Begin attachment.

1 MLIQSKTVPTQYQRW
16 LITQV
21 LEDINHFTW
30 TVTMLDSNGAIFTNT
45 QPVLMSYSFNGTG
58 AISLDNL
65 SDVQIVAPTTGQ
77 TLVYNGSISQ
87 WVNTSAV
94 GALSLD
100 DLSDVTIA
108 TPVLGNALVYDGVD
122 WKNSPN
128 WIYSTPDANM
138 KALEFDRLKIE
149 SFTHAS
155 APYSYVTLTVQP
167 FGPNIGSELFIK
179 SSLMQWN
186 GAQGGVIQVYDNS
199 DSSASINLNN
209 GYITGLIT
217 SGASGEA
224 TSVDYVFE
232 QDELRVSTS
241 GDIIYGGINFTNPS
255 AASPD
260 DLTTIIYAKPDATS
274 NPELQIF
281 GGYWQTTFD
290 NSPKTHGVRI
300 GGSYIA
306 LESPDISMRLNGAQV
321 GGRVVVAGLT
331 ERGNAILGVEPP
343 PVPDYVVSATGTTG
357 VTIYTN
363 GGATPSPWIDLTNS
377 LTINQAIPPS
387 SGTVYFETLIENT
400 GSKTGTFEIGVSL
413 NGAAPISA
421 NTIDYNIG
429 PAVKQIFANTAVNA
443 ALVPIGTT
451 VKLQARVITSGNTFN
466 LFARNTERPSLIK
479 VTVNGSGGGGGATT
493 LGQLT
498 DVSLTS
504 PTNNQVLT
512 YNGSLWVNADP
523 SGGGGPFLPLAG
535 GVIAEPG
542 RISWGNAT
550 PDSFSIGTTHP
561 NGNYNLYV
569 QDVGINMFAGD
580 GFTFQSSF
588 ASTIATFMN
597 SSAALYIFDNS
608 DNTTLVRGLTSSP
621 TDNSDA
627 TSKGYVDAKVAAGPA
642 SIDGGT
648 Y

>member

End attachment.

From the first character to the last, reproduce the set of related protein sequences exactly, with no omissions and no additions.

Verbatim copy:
1 MLIQSKTVPTQYQRW
16 LITQV
21 LEDINHFTW
30 TVTMLDSNGAIFTNT
45 QPVLMSYSFNGTG
58 AISLDNL
65 SDVQIVAPTTGQ
77 TLVYNGSISQ
87 WVNTSAV
94 GALSLD
100 DLSDVTIA
108 TPVLGNALVYDGVD
122 WKNSPN
128 WIYSTPDANM
138 KALEFDRLKIE
149 SFTHAS
155 APYSYVTLTVQP
167 FGPNIGSELFIK
179 SSLMQWN
186 GAQGGVIQVYDNS
199 DSSASINLNN
209 GYITGLIT
217 SGASGEA
224 TSVDYVFE
232 QDELRVSTS
241 GDIIYGGINFTNPS
255 AASPD
260 DLTTIIYAKPDATS
274 NPELQIF
281 GGYWQTTFD
290 NSPKTHGVRI
300 GGSYIA
306 LESPDISMRLNGAQV
321 GGRVVVAGLT
331 ERGNAILGVEPP
343 PVPDYVVSATGTTG
357 VTIYTN
363 GGATPSPWIDLTNS
377 LTINQAIPPS
387 SGTVYFETLIENT
400 GSKTGTFEIGVSL
413 NGAAPISA
421 NTIDYNIG
429 PAVKQIFANTAVNA
443 ALVPIGTT
451 VKLQARVITSGNTFN
466 LFARNTERPSLIK
479 VTVNGSGGGGGATT
493 LGQLT
498 DVSLTS
504 PTNNQVLT
512 YNGSLWVNADP
523 SGGGGPFLPLAG
535 GVIAEPG
542 RISWGNAT
550 PDSFSIGTTHP
561 NGNYNLYV
569 QDVGINMFAGD
580 GFTFQSSF
588 ASTIATFMN
597 SSAALYIFDNS
608 DNTTLVRGLTSSP
621 TDNSDA
627 TSKGYVDAKVAAGPA
642 SIDGGT
648 Y

>member